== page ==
Eagle Eye Citizen takes flight at National History Day

What happens when you combine more than 3,000 students who love history with an online challenge-making contest using primary sources from the Library of Congress and then sweeten the pot with a $50 Amazon gift card? That is what we wanted to find out at the National History Day® (NHD) Contest held June 11-June 15, 2017, at University of Maryland, College Park.

During the NHD Contest, RRCHNM held a challenge-making contest for Eagle Eye Citizen, a new interactive website that uses primary sources from the Library of Congress to help develop students’ civic understanding and historical thinking skills. The contest created a buzz among students and teachers who love history and invited students to create challenges before the upcoming project launch.

Students from all 50 states, plus the District of Columbia, American Samoa, Guam, Puerto Rico, China, Korea, and South Asia came to this year’s contest. Each year, more than half a million students create historical research projects in one of five categories: documentaries, exhibits, papers, performances, or websites.

NHD EEC winner

Kyle Nguyen, a rising junior from Palm Harbor University High, Florida won the Eagle Eye Citizen challenge making contest at NHD.

A panel of NHD judges reviewed each Eagle Eye Citizen challenge entry and selected Kyle Nguyen, a rising junior from Palm Harbor University High, Florida, as the winner of the Amazon gift card. Kyle created the challenge, Breaking Free, that invites users to decide whether selected primary sources represent the 1st or the 13th Amendment. Sources included a copy of the Bill of Rights, an 1866 piece of sheet music titled “Protect the Freedman,” an 1840 broadside for “Friends of Harrison and Reform,” and a pie chart showing the composition of church membership from the 1890 census. Kyle’s success stemmed from his reflection on why he selected these sources along with his accompanying hints. He clearly demonstrated his goal of helping users look closely and find clues within each source. Student reflections are built into every Eagle Eye Citizen challenge and are helpful for teachers to assess understanding.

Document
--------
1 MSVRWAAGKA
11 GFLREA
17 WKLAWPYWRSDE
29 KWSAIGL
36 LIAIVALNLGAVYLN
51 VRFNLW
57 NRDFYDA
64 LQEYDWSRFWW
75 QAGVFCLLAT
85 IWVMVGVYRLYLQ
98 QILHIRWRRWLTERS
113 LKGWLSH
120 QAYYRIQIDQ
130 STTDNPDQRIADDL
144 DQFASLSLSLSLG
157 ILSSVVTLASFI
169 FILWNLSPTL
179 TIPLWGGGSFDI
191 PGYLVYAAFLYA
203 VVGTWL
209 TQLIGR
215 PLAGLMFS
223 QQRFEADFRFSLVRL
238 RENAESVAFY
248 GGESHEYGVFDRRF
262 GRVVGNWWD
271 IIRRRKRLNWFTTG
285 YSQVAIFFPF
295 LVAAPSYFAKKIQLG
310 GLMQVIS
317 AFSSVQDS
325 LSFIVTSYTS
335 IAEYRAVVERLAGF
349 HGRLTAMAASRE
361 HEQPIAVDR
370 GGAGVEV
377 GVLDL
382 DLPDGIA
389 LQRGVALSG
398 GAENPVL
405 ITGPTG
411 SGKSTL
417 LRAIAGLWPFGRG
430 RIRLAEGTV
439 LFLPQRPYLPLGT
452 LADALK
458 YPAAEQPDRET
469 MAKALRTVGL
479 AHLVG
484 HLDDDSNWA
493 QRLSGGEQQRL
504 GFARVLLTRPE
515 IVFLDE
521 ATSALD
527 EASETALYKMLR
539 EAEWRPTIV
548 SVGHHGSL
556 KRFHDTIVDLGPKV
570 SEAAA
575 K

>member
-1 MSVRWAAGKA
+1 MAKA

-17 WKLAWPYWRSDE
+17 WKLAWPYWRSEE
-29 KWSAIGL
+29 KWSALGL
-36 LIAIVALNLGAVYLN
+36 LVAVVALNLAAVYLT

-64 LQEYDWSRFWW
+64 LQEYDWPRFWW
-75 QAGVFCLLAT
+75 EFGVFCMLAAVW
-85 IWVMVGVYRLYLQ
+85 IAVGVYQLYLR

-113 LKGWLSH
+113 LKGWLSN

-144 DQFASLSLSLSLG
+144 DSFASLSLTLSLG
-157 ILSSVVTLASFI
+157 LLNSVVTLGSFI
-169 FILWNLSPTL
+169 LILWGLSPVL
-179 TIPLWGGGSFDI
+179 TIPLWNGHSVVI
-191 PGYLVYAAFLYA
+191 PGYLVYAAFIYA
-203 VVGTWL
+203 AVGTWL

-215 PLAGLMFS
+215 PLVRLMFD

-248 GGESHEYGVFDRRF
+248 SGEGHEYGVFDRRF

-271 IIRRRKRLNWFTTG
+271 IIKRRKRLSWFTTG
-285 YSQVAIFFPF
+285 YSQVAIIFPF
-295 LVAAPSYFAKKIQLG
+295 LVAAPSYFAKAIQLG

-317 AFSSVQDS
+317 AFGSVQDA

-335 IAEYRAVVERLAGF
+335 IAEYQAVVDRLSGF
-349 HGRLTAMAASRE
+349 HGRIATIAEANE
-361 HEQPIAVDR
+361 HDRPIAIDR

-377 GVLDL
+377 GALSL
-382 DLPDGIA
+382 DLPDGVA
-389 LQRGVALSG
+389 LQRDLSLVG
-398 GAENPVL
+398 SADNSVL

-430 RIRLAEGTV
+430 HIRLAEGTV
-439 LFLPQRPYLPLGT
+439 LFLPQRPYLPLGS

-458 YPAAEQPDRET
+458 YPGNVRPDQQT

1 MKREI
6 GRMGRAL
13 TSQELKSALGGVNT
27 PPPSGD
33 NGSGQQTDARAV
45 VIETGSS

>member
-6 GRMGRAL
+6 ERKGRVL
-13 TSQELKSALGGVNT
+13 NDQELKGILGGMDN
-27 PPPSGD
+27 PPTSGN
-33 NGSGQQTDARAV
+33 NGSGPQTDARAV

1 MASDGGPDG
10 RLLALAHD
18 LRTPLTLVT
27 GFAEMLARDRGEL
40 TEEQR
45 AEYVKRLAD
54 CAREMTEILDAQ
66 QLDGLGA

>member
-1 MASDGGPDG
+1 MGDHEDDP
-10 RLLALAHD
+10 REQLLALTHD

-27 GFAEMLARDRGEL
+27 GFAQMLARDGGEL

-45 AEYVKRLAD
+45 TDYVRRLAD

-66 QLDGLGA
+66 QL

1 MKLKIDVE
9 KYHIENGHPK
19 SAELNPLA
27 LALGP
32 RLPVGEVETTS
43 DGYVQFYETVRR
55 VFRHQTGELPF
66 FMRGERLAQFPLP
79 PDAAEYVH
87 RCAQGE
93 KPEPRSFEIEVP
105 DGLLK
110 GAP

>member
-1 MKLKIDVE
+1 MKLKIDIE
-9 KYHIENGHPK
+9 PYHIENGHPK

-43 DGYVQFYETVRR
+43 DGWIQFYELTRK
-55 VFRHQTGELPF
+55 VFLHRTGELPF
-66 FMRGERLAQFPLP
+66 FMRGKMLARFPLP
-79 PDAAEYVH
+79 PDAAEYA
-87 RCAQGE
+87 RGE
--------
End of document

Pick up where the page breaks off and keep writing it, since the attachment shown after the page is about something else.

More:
Students received limited-edition Eagle Eye Citizen buttons to collect or trade at the NHD Contest.

EEC button at NHD contest

Students that made Eagle Eye Citizen challenges received this limited edition button to keep or trade during the NHD contest.

The NHD contest also provided the opportunity to share Eagle Eye Citizen with teachers from around the globe. On June 12, Graduate Research Assistant, Sara Collini, and Digital Teaching and Learning Specialist, Nate Sleeter, introduced Eagle Eye Citizen to about 40 teachers during a NHD professional development session. Teachers shared their enthusiasm for the project and appreciated how the site could help differentiate challenges to meet students’ interests and abilities.

Eagle Eye Citizen is supported by a grant from the Library of Congress. The full site will launch for the 2017-18 school year. Stay tuned!

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